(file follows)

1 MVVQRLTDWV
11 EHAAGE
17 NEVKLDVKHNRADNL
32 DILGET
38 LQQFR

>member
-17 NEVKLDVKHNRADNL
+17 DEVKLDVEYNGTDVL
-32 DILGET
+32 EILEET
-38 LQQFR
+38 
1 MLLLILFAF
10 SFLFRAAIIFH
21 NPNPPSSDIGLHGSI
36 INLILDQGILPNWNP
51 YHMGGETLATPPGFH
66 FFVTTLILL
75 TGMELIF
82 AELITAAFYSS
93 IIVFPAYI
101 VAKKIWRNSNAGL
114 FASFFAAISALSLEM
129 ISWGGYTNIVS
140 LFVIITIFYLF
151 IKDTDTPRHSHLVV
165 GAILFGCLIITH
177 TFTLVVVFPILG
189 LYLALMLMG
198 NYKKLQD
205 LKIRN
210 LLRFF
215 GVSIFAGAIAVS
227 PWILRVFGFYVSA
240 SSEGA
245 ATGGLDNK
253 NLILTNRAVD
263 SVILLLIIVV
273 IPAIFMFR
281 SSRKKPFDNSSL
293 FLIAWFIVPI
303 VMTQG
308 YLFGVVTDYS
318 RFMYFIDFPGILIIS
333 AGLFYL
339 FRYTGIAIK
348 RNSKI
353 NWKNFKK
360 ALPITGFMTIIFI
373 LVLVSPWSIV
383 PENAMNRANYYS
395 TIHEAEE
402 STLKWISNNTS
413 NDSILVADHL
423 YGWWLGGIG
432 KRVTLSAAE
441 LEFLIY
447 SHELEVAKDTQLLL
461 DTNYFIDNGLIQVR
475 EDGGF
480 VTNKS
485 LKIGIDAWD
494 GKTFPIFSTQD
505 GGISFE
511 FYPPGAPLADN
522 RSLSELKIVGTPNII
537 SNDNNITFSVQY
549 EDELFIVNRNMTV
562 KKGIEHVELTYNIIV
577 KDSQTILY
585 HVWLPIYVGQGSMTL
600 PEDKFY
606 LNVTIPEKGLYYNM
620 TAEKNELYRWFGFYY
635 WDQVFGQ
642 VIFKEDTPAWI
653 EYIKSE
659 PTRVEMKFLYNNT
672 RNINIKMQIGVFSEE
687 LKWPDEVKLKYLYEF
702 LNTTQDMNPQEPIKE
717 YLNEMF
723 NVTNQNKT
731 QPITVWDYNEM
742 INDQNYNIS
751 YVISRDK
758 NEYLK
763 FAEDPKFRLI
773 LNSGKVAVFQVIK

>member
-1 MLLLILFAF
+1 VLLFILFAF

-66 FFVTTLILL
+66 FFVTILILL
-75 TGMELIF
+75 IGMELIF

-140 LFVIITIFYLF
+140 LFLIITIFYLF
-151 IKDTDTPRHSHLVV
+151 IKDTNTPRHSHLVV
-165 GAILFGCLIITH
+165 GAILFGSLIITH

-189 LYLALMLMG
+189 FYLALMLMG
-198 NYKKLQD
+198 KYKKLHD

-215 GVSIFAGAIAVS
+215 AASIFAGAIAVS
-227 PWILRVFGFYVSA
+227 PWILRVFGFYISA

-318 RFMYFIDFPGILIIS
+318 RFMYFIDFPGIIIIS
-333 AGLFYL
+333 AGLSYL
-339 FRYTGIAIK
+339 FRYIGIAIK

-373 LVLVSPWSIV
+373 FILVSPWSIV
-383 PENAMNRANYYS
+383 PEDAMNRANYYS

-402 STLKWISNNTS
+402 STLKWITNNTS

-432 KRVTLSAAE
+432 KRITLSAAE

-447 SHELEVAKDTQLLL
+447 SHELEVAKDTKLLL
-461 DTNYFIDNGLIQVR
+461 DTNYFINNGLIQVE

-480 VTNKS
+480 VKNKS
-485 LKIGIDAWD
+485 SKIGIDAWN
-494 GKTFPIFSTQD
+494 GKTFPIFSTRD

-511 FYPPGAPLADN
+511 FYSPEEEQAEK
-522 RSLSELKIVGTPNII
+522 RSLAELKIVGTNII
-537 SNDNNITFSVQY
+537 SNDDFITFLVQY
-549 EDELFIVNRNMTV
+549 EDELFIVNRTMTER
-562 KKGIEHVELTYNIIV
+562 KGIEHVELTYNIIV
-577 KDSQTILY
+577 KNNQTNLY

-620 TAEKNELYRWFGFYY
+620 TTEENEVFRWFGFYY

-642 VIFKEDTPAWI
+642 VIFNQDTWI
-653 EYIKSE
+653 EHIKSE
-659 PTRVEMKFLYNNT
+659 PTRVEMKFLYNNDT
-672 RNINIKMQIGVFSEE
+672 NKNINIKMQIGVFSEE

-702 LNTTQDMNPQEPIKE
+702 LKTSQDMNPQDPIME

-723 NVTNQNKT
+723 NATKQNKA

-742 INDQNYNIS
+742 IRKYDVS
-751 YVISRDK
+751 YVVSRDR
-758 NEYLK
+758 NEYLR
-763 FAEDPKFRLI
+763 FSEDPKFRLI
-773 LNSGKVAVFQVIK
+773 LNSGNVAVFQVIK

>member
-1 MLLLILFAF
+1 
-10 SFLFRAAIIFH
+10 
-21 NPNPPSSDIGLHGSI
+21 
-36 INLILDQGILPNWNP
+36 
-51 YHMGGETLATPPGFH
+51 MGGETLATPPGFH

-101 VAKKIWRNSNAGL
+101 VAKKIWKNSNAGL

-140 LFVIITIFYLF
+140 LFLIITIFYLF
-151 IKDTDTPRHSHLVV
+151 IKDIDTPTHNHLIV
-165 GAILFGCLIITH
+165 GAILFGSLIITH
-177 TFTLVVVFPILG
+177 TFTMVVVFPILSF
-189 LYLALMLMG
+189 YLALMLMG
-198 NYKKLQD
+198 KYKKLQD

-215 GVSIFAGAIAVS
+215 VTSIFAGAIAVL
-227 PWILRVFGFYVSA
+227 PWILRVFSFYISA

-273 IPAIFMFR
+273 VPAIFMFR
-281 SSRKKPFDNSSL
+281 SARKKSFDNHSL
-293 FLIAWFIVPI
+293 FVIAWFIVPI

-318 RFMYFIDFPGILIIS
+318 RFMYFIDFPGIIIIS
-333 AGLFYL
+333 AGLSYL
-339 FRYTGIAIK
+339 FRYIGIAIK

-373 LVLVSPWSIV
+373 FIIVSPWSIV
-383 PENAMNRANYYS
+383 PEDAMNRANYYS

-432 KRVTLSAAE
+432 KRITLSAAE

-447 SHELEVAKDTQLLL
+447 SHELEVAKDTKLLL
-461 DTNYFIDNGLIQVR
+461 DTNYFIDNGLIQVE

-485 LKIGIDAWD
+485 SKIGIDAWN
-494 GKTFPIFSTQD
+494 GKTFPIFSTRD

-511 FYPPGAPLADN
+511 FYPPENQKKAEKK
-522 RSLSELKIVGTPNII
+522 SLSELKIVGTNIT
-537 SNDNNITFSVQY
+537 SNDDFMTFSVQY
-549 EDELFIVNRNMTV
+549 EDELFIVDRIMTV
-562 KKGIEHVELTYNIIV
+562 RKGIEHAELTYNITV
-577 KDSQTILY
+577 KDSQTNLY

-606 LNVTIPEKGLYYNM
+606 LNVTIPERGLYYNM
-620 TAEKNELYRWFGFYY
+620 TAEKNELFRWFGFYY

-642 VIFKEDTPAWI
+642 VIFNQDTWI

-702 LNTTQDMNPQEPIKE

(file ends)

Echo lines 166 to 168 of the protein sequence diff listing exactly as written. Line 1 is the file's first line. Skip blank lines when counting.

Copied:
+758 NEYLR
-763 FAEDPKFRLI
+763 FSEDPKFRLI